Despite the problems caused by the notoriety of the ground rent scandal , a majority of the homeowners are adamant on paying the ground rent on an annual basis. However, the ground rent is escalated to raise on an annual basis, and it has made the leaseholders skeptical regarding their decision to stick to their leasehold properties.
Leasehold and freeholders should address the raising problems with the ground rent, and they should suggest a strategy to combat the problems. Let’s have a look at the problem with doubling ground-rent clauses:Issue with doubling ground-rent clauses:
While the issue with the ground rent scandal has subsided, there is another problem knocking at the doors of leaseholder and freeholder. It is likely to become challenging for a leaseholder to sell the leasehold property, which is more likely to endure a double-rent charge that is likely to increase a time span of 10 years.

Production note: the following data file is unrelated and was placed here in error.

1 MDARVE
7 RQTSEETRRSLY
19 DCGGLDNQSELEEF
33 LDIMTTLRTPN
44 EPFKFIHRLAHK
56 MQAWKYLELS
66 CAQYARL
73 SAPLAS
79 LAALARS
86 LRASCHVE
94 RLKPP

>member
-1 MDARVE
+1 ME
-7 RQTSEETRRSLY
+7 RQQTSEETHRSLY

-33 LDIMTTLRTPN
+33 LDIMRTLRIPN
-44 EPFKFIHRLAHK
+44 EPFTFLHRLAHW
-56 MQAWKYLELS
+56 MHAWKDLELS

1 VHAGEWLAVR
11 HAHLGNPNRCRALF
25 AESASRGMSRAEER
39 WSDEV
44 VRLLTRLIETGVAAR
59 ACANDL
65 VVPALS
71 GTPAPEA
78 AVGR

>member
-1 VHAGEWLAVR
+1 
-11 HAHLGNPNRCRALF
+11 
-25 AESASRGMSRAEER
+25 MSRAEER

For instance, if you purchase a house in 2011 with an initial ground rent of £350 per annum, it is likely to get doubled after every 10 years. So at the end of 10 years, a leaseholder might be inclined to pay nearly £12,000 as the ground rent on an annual basis, which is not a good news for the leaseholders.
The doubling of the ground has influenced the marketability and mortgage-ability of the lease, and it might also affect the process of selling the property, when purchasing a property with such exorbitant clause.
Keeping the problem in consideration, a majority of the lenders might not be too pleasant with the idea of paying mortgage on a property, whose ground rent is likely to double on an annual basis. There should be a strategy to avoid the payment of such outrageous rent on an annual basis.